There’s a caveat in the popular holiday standard I’ll Be Home for Christmas — “if only in my dreams” — and it’s taken on additional meaning as many people prepare to spend the holidays apart from family.
With COVID-19 case numbers rising across the country and a province-wide lockdown in Ontario coming into effect Saturday, returning to one’s hometown to see family and friends is an unlikely and unadvisable prospect.
Across the country, public health experts have urged Canadians to to limit — or even avoid — large Christmas get-togethers this year to avoid spreading the novel coronavirus. That’s caused anxiety for some who’ve had to make difficult phone calls to parents and loved ones to say they won’t be home.
This Christmas is the first that some young people won’t spend at home. Their families say they understand, given the severity of the pandemic. Some have tried to mitigate the disappointment by sending care packages and presents. Others have made elaborate plans for Dec. 25 phone calls and virtual reunions.
Mollie Roy, a 25-year-old who’s staying in Vancouver instead of returning to her Ottawa hometown, admits she felt tempted as she saw people risk a reunion and go home. She was away from home last Christmas due to work, but this year felt different.
“You see other people doing it and you’re like, ‘Well, why shouldn’t I do it if other people are doing it?’ But that’s not really the right attitude, I don’t think, to have at this time of year in general and just about this whole pandemic,” said Roy, who works jobs in the restaurant industry as well as remotely as an office manager.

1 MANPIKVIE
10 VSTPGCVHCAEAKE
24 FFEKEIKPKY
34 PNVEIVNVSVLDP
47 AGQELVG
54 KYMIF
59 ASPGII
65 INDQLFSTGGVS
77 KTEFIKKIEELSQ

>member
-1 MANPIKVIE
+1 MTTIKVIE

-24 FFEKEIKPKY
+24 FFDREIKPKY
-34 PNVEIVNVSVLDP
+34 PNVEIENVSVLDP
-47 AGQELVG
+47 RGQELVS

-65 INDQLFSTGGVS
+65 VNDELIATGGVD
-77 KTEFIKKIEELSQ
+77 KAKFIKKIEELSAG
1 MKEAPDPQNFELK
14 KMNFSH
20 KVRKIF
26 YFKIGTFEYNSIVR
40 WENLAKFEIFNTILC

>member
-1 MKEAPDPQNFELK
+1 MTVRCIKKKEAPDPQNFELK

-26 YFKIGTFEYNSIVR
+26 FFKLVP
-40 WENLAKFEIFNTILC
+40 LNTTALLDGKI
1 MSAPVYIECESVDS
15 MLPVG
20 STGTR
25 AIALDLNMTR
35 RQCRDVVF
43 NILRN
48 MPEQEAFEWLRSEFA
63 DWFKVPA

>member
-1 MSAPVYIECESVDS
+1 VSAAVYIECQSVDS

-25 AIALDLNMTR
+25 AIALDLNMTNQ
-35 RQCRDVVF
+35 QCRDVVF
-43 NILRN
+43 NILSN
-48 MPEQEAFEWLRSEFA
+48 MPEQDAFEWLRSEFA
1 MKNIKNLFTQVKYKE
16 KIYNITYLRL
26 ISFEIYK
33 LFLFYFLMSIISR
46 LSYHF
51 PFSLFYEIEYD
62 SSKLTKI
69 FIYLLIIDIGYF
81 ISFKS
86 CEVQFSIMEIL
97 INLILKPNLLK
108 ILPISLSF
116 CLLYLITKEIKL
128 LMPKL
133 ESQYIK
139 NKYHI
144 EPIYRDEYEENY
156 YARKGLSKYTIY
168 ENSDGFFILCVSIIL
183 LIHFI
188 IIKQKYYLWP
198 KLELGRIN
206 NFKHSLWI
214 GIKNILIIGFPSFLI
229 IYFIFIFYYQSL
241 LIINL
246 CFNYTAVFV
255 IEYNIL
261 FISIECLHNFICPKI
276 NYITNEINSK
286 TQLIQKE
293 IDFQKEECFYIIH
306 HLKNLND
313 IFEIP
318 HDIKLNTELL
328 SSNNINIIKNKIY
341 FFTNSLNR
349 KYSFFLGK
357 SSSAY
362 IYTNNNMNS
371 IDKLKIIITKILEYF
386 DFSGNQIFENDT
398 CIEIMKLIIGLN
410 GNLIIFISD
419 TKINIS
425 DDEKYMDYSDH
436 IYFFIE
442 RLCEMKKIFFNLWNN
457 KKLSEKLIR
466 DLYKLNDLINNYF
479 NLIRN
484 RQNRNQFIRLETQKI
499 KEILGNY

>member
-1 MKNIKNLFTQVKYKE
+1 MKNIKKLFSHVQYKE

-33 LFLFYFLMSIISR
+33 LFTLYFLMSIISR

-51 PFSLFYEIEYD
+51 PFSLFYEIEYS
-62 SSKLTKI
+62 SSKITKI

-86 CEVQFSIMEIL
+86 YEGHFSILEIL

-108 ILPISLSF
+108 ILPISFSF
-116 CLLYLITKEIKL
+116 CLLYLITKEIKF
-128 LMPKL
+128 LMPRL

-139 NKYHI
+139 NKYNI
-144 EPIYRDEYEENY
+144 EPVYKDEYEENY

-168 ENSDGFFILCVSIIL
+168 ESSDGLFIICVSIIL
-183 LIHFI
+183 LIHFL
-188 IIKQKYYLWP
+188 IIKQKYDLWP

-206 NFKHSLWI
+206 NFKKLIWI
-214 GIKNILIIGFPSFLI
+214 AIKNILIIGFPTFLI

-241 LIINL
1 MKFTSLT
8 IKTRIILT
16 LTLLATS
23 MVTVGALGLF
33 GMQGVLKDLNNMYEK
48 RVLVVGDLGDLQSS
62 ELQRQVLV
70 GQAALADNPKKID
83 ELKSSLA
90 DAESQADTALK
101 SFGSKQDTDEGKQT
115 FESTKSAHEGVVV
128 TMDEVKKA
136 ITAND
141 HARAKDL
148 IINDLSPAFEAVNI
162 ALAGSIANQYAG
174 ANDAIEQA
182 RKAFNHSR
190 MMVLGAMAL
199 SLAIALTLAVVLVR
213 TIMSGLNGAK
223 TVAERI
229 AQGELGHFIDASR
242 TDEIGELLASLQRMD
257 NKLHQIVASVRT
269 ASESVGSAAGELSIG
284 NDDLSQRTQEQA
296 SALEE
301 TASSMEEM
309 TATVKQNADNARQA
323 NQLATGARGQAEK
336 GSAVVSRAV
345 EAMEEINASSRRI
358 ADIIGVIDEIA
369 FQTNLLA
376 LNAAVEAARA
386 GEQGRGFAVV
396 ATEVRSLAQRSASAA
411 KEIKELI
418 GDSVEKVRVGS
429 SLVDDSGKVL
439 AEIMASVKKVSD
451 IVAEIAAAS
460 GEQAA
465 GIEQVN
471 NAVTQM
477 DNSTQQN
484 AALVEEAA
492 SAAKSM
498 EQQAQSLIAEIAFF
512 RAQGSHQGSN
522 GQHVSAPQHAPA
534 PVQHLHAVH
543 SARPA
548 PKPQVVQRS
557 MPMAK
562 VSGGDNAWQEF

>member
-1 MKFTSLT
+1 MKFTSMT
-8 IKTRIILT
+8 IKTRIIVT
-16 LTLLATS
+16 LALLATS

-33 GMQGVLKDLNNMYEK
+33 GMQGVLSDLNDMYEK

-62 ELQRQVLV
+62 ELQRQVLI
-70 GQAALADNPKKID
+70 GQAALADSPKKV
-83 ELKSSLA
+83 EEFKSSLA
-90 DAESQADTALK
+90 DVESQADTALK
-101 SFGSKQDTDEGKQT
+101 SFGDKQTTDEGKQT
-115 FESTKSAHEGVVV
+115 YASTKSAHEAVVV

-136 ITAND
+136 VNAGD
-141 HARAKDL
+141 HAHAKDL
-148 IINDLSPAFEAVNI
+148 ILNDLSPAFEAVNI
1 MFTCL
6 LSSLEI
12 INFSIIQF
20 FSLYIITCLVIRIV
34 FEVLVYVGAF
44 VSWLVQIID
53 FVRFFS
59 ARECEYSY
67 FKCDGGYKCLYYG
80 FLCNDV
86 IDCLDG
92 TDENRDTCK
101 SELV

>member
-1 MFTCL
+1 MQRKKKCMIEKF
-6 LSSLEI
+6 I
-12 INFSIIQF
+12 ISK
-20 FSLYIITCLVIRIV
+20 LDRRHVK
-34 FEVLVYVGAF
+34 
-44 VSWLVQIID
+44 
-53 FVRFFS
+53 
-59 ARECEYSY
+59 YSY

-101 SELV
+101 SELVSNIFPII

“Once I made the concrete decision, there was almost relief and just peace.”
She feels fortunate her family is healthy and that she can spend Christmas in Vancouver with her roommate and boyfriend. Roy is in contact with her family and friends in Ottawa, and will reach out to them during the holidays.
The Public Health Agency of Canada (PHAC) said the safest way to celebrate “is with members of your immediate household” and urged Canadians to check with their local health authorities for additional guidance. Each province and territory has its own rules and limits on indoor gatherings, and many have allowances for people who live on their own to have contact with another household.
Dr. Ami Rokach, a clinical psychologist in Toronto, said this holiday season is particularly difficult because of many people’s expectations that this time of year means spending time with family — and restrictions that are still in place after nearly a year disrupt that.
Rokach, who also teaches in the psychology department at York University, recommends people use this time to focus on their individual well-being and to shift their perception.
“Not being able to be with people that you really want to be with doesn’t mean that you need to be lonely,” he said. Technological advances and safe gatherings can “provide us kind of a bridge to a better time,” he added.
| Psychiatrists discuss coping with being apart during the holidays:
Far from home, but still connected
Seb Rocca, a 21-year-old political science student at McMaster University in Hamilton, won’t be returning to England for the holidays. He hasn’t seen his family in nearly a year.